Apple: iPad 3 battery gauge works as expected

Apple: iPad 3 battery gauge works as expected

Summary: Apple didn't want to show the iPad battery constantly fluctuating between 90 and 100 percent as the battery goes through its normal trickle charge/discharge cycle to keep it topped off.


Apple: iPad 3 battery gauge works as expected - Jason O'Grady

AllThingsD's Ina Fried published an article today indicating that the observations of unusual charing behavior with the iPad 3 aren't so unusual after all.

Yesterday I noted that if you unplug your iPad 3 as soon as the battery indicator says "100%" you’re actually missing out on as much as 1.2 hours (10 percent) of additional run time. But Apple says that this is the expected behavior and that the iPad battery is designed to work this way.

Fried explains it this way:

Apple does, in fact, display the iPad (and iPhone and iPod Touch) as 100 percent charged just before a device reaches a completely charged state. At that point, it will continue charging to 100 percent, then discharge a bit and charge back up to 100 percent, repeating that process until the device is unplugged.

Soneira, President of DisplayMate Technologies Corporation, first discovered that the iPad 3 experienced a net loss of 1.2 hours (around 10 percent) of battery run time if unplugged as soon as its battery indicator displayed 100%. His essential point was that if the iPad 3 is fully charged (i.e. overnight) it will run 11.6 hours, which is 1.2 hours longer than if it is only charged to 100% (10.4 hours).

Apple VP Michael Tchao tells AllThingsD that Apple decided not to keep changing the battery status "so as not to distract or confuse users," explaining:

That circuitry is designed so you can keep your device plugged in as long as you would like, It’s a great feature that’s always been in iOS.

So there you have it. The iPad battery displays "100%" a little prematurely because Apple didn't think that it would be wise to show the battery constantly fluctuating between 90 and 100 percent as the battery goes through its normal trickle charge/discharge cycle to keep it topped off. Makes sense to me.

Topics: Hardware, Apple, iPad, Mobility

Kick off your day with ZDNet's daily email newsletter. It's the freshest tech news and opinion, served hot. Get it.


Log in or register to join the discussion
  • How many articles are going to be written about this very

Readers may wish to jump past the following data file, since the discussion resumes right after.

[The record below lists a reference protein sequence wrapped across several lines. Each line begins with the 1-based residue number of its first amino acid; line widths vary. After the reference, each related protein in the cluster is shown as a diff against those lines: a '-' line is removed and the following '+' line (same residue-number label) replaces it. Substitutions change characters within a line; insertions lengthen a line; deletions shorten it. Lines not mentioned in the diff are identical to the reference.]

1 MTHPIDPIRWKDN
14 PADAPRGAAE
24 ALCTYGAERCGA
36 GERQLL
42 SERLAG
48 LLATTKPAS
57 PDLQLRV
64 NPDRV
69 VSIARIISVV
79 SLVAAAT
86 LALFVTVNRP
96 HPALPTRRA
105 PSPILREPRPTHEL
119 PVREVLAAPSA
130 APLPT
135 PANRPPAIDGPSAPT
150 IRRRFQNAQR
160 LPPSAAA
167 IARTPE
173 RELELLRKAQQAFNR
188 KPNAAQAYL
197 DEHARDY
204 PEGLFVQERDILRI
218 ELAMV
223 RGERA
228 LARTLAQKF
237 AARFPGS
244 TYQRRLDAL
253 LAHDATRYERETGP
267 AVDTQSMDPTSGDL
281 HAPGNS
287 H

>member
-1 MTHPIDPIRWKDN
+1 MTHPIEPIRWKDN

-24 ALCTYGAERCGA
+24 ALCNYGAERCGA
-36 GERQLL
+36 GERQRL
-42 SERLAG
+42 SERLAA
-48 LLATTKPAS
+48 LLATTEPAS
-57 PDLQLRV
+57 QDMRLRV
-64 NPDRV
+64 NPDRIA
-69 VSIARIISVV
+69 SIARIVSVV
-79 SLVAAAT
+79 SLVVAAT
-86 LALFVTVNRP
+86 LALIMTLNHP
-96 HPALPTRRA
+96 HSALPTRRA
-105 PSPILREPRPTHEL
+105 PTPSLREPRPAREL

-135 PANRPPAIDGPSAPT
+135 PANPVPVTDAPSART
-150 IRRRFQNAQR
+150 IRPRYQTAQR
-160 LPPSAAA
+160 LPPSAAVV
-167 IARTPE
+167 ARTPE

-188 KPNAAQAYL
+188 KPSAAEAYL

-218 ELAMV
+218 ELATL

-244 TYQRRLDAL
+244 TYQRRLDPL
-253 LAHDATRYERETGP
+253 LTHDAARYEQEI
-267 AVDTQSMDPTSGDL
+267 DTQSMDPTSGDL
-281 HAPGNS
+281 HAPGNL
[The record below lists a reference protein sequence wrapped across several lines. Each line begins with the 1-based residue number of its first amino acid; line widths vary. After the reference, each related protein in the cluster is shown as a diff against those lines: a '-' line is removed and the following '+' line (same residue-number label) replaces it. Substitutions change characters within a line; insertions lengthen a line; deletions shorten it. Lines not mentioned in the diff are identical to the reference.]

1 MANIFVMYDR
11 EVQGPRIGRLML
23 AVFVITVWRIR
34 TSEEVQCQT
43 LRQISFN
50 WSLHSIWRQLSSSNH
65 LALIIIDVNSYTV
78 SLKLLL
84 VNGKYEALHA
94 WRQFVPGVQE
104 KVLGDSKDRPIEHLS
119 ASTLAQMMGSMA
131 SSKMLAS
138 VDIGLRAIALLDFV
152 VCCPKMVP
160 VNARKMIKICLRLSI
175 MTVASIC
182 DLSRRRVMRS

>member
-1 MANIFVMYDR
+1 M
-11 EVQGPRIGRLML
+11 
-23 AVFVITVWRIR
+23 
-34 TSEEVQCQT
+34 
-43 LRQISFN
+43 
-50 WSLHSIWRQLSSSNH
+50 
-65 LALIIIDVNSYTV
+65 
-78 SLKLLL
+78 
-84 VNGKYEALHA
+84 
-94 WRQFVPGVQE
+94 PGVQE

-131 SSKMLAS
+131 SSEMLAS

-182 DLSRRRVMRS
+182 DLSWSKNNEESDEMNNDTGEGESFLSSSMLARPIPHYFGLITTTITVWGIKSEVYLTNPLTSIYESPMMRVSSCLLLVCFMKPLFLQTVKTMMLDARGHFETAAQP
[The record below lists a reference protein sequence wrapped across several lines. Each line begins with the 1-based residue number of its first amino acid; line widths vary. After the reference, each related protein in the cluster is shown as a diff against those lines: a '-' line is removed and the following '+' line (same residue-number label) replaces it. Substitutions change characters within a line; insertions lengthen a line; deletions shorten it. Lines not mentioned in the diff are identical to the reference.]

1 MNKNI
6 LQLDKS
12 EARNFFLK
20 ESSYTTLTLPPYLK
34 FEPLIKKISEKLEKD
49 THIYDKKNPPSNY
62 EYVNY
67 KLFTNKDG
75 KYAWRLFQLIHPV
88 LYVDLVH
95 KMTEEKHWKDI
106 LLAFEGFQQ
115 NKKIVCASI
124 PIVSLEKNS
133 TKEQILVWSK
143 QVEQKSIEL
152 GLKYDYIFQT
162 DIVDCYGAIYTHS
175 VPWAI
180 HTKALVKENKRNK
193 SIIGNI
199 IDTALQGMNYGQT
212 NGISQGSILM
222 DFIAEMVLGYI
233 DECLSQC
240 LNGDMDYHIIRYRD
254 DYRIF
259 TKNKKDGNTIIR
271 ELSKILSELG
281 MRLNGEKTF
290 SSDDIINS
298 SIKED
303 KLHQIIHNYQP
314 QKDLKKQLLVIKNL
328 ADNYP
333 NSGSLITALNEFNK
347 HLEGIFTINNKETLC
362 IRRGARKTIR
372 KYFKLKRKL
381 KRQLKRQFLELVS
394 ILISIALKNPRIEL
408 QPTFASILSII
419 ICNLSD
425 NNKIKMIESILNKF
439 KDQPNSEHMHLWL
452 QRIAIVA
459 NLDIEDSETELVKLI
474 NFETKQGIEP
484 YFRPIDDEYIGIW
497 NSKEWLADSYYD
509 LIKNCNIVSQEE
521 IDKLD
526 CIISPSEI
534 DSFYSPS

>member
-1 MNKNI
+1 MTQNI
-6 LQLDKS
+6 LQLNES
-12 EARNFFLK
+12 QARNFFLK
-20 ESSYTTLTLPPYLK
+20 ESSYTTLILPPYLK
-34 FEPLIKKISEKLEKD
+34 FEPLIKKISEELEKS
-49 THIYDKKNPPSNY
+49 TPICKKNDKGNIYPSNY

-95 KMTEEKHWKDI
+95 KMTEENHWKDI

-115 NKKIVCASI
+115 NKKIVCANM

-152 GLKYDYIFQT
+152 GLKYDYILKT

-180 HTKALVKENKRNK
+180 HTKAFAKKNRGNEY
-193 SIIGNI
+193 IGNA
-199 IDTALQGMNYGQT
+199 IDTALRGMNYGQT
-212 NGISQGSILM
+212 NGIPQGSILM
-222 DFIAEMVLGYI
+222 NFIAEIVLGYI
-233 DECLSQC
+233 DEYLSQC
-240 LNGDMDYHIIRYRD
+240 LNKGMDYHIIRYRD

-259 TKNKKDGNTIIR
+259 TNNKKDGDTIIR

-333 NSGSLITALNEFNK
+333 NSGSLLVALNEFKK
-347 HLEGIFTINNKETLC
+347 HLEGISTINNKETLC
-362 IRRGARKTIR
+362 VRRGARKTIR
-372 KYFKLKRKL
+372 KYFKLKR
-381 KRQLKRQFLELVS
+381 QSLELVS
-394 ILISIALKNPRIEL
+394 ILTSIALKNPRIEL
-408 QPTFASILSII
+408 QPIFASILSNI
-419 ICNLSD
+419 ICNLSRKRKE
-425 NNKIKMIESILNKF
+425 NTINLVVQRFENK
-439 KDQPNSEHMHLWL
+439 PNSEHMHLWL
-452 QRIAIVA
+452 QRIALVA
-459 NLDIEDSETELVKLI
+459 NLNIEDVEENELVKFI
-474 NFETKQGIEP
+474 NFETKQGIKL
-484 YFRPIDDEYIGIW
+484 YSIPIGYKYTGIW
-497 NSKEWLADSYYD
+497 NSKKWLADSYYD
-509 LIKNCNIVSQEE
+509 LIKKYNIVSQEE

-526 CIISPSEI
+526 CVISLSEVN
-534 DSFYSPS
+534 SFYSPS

"smallish" issue!?! Is Apple so good at what it does that ever none events that might point to a very slight problem become (what is it now) 6 articles worth on ZDNet? If so I guess that's kind of good news:)

    Pagan jim
    James Quinn
    • apple is hiding major defects

      It has been proven that apple creates inferior products for higher prices and then brags about features it is clearly outperformed on:
      The Linux Geek
      • And the Apple Haters Speak Again

        Nuff said!
      • Baffle them with BS would be my take

        I agree, they screw up and rather than admit it, they cover it up by saying it's working as we designed it..............pardon me while I call "Bull Sh_t".......
      • Oh come on Linux Geek

        All that article did was rehash half of Jason's first article on the battery issue... but if you want to accept that as fact and be wrong yet again go for it.

        Don't you get tired of being wrong all the time and displaying that fact every single time you make a post here?
      • You have a weak grasp on what the concept of "proven" means

        "It has been proven..."-The Linux Geek

        "Proven" does not mean what you think it means. For one thing, it involves "proof" not just unfounded supposition.
      • Oh, so this is why

        I have a 13-year-old G3 still in use (a friend has it) and we have a 9500 that's 16 years old and still works. Thanks for enlightening me.
        Laraine Anne Barker
  • Much ado about nothing

    The iPad's battery works the same as every iOS battery ever has. The iPad is no warmer than other comparable tablets and cooler than most notebooks. LTE eats up data on your iPad...exactly the same as it does with every other LTE device.

    Talk about much ado about nothing.
  • Annnnnnnnnd....

    You're STILL talking about the battery. I wish one of the technology giants would release a phone or something so you'd quit your incessant babbling about the stupid iPad 3 battery issue. Which, as many of your posters on the previous stories noted, was a non-issue from the beginning based on standard battery behaviors...

    Put down the stick and walk away from the horse Jason...
  • Well, it could be a problem